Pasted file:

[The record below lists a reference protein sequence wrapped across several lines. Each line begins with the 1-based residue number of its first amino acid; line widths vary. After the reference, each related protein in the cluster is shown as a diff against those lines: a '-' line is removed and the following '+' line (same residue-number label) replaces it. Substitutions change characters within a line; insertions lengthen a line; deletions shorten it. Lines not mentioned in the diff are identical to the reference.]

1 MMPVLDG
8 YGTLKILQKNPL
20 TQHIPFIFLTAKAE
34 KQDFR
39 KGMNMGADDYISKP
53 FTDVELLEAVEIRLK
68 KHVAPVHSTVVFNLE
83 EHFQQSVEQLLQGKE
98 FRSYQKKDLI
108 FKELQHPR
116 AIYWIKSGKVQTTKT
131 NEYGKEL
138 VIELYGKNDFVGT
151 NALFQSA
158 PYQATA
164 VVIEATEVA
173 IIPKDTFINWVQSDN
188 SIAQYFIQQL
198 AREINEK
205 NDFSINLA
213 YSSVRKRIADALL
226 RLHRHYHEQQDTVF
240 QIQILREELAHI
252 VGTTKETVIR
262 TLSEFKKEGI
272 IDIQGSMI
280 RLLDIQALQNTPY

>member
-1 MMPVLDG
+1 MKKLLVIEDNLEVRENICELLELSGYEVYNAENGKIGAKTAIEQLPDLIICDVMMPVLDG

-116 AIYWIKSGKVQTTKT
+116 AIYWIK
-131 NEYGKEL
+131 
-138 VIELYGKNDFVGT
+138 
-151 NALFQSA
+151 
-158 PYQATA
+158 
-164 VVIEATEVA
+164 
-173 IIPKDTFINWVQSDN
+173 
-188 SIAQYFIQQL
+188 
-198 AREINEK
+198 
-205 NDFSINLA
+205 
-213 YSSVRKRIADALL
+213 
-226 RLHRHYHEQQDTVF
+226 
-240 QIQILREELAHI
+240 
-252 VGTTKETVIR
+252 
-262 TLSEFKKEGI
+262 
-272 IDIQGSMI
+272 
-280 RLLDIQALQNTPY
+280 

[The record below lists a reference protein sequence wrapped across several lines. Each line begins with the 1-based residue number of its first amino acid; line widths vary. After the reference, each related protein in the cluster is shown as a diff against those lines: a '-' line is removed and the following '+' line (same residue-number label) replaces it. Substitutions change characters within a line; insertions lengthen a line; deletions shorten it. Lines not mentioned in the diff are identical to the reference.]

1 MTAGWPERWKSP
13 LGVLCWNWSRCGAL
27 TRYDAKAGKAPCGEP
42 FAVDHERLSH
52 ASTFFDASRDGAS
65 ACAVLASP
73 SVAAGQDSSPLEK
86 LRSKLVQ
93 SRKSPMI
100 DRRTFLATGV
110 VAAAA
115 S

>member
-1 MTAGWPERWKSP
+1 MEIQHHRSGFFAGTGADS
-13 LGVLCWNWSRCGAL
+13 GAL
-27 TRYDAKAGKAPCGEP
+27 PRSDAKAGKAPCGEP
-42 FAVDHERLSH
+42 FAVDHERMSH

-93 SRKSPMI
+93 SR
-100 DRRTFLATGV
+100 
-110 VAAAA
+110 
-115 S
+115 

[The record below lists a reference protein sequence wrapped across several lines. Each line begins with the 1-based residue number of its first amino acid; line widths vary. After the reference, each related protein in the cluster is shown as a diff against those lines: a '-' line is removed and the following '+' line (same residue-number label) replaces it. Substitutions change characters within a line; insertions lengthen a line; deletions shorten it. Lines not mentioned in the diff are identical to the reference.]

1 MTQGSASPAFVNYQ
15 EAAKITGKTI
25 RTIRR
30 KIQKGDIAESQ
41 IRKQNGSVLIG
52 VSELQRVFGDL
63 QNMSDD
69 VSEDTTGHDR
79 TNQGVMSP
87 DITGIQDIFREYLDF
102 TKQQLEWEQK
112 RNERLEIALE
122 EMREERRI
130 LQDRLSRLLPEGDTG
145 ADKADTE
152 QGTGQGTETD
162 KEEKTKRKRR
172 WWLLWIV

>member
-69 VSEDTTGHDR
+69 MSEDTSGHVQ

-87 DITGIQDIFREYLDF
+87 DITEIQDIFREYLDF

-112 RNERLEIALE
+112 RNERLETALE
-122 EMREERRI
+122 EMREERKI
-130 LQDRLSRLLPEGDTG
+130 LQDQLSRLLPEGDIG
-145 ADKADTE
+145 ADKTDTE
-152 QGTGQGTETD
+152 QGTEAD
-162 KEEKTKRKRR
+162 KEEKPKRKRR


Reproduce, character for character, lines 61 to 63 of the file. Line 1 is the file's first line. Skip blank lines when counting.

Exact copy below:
+262 
-272 IDIQGSMI
+272 